Recent numbers show that despite what many would have us believe, the motorcycle industry is not dying. What is happening is that the industry is going through changes. Its traditional customer base is fading, and totally new customer demographics are developing.

Since Gottlieb Daimler and Wilhelm Maybach built the first motorcycle in 1885, the target market for motorcycles has remained virtually unchanged. With a few notable exceptions like the Wagner drop frame ridden by Clara Wagner, the world’s first documented female motorcycle racer, bikes have been designed for and primarily marketed to burly blue-collar men and thrill seekers.

While the more traditional market drivers are still very much the core of large bike producers’ customer base, they are becoming a source of diminishing return. As pointed out in a recent USA Today article, the United States economy has shifted from being industrially based to being more technology driven. Whereas people in the past were more likely to be familiar with shop tools and manufacturing machines, the riders who are presently coming of age are more comfortable with equipment that is electronically based and has few if any moving parts.

This coupled with the fact that women, more than any other group, are being seen as an emerging market for mean street machines is leading to a totally new direction for both the design studios and the various companies marketing new bikes.

According to the Motorcycle Industry Council, in 1990, women accounted for only 6 percent of new motorcycle sales. It took 19 years for that number to reach the 10 percent of sales seen in 2009. However, sales to women are accelerating, and according to the latest numbers, they now account for over 15 percent of all new bike sales and an equal percentage of the riding population.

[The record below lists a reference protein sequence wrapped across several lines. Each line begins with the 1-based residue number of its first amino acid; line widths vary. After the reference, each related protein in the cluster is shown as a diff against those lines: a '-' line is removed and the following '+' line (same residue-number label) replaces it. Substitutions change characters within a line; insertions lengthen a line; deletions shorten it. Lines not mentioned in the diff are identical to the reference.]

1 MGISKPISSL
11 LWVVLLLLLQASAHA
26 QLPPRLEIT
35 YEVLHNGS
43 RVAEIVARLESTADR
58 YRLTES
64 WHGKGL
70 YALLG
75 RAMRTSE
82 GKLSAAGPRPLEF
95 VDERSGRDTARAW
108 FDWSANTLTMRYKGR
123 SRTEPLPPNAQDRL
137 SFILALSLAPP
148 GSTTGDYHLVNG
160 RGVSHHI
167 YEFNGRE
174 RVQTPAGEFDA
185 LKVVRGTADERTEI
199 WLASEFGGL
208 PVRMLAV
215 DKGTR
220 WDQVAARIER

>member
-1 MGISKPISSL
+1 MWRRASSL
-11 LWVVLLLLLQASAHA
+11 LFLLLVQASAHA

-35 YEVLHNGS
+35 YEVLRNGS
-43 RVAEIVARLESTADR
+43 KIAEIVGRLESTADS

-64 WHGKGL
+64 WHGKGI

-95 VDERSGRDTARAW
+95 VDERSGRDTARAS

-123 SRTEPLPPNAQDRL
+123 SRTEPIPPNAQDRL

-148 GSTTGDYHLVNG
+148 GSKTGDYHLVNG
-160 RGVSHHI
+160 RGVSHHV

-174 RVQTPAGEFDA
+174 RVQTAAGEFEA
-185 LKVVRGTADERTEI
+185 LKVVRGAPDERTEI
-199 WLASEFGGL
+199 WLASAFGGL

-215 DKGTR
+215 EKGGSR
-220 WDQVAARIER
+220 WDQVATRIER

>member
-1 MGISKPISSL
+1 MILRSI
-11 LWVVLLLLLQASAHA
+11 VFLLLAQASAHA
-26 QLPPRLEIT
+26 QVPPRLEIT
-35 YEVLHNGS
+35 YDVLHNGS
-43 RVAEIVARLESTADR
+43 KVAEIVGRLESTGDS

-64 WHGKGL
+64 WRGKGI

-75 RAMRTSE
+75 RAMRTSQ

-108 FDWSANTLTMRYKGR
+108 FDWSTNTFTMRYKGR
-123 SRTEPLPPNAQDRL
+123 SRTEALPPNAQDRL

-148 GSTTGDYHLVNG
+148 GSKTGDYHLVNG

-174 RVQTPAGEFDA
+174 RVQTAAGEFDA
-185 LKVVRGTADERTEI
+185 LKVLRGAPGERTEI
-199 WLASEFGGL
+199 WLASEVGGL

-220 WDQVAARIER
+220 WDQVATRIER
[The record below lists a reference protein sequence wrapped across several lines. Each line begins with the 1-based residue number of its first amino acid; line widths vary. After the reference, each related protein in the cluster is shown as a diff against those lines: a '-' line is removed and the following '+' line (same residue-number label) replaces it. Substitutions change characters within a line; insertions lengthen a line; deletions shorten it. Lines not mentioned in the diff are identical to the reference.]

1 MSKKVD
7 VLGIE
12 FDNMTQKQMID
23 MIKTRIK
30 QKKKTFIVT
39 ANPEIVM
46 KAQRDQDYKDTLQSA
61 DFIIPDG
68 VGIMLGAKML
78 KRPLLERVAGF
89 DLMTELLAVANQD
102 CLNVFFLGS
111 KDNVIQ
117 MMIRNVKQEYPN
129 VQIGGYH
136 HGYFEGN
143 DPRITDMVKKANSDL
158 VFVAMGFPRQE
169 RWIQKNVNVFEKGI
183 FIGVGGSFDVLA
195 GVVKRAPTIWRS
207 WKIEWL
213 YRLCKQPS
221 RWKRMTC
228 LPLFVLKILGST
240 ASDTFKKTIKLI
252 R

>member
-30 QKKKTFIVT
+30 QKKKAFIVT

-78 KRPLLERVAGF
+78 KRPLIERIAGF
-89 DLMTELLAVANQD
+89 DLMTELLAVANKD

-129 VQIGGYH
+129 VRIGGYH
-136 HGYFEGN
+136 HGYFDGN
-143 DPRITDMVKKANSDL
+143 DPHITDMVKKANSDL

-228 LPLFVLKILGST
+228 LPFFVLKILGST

In the same time period, companies such as Harley-Davidson have seen their core demographic of middle-aged males drop from a high of 94 percent of the motorcycle-owning population in 1990 to less than 85 percent according to 2015 figures.

It should be noted that these companies, though slow to react, are making serious efforts to reach these sections of the population. Honda has introduced lighter, easier-to-handle 300 and 500 cc bikes in its Rebel line. The BMW G310R also fits this demographic shift with its smaller frame and large engine.

King of the hill in the United States, as might be expected, is still HD. Harley, with the introduction of its Street 500 and 750 models, has garnered a 60 percent plus market share of the female rider demographics, according to IHS Automotive numbers.

We questioned Florida motorcycle accident lawyer and fixture among the riding community Brad Sinclair for his thoughts on the shifting nature of the motorcycle community. “I’m not at all surprised by any of these numbers. Because of the nature of my work, I see the biking community from the street level. Long before anyone has time to run surveys or analysis data, I know what changes are taking place by the people walking through my office door. In recent years, I have begun to see a disparity between the ages of my clients, the type of bikes they ride and the number of female clients I have as compared to just a few years ago. I really don’t see what the big surprise is.”

About Sinclair Law

Sinclair’s reputation is built upon its successful past in delivering clients the information and service to ensure fair compensation in personal injury accidents. Its team includes not just experienced personal injury attorney, Brad Sinclair, but also former claims adjusters who have helped in cases where insurance companies were trying to save money and not give fair compensation to a client. Sinclair Law chose the slogan “Going the extra mile” because that is what they do every day, for every client. Want to experience the Sinclair difference, visit their website,

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